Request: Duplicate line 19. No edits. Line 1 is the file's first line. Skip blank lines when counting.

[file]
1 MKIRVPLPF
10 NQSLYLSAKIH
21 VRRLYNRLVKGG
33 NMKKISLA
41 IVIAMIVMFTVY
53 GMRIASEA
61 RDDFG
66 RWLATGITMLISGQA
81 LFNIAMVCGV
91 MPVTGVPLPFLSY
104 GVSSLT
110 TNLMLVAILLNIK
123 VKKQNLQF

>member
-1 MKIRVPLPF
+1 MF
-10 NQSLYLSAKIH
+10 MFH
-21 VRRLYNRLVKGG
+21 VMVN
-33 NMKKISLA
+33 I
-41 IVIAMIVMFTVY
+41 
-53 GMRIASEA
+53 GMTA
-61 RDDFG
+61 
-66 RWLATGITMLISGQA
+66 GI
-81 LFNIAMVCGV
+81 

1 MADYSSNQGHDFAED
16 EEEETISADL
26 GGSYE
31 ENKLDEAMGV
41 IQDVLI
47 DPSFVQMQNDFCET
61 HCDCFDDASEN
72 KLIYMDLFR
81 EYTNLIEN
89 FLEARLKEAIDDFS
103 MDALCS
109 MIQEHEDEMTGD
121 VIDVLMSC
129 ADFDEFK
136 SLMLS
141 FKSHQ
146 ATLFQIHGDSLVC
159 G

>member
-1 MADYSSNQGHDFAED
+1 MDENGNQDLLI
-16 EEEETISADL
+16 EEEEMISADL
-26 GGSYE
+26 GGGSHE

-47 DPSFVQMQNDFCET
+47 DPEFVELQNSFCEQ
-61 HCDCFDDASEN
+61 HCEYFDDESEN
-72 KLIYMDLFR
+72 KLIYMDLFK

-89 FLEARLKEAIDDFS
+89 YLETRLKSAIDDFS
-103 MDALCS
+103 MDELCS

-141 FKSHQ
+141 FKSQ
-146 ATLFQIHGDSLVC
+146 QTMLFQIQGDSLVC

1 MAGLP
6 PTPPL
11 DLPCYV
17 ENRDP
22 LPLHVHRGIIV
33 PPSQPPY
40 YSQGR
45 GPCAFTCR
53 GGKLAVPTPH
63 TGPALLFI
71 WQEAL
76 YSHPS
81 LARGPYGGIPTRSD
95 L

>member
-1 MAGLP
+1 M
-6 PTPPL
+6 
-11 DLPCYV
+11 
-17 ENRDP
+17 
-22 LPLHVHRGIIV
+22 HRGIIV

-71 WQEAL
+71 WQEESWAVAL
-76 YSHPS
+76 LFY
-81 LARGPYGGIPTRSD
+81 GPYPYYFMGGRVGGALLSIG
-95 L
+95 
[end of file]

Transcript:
-21 VRRLYNRLVKGG